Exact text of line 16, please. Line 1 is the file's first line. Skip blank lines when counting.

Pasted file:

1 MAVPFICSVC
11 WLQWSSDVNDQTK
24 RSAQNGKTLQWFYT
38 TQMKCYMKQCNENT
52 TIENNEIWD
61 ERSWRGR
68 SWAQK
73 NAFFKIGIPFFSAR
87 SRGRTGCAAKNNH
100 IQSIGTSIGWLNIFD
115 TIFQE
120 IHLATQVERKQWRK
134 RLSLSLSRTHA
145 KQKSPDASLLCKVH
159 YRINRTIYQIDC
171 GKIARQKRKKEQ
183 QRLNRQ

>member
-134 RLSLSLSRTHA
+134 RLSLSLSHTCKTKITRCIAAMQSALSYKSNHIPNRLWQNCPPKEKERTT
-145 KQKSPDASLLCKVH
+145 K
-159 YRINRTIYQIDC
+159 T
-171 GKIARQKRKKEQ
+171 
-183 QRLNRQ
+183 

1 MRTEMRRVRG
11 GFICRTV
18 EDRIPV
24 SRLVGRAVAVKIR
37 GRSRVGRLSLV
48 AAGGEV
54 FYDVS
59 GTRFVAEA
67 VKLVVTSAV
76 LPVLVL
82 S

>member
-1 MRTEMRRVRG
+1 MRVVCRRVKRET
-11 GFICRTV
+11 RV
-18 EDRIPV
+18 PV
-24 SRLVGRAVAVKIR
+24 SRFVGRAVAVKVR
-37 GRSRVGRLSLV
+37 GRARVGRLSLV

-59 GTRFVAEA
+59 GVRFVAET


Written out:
171 GKIARQKRKKEQ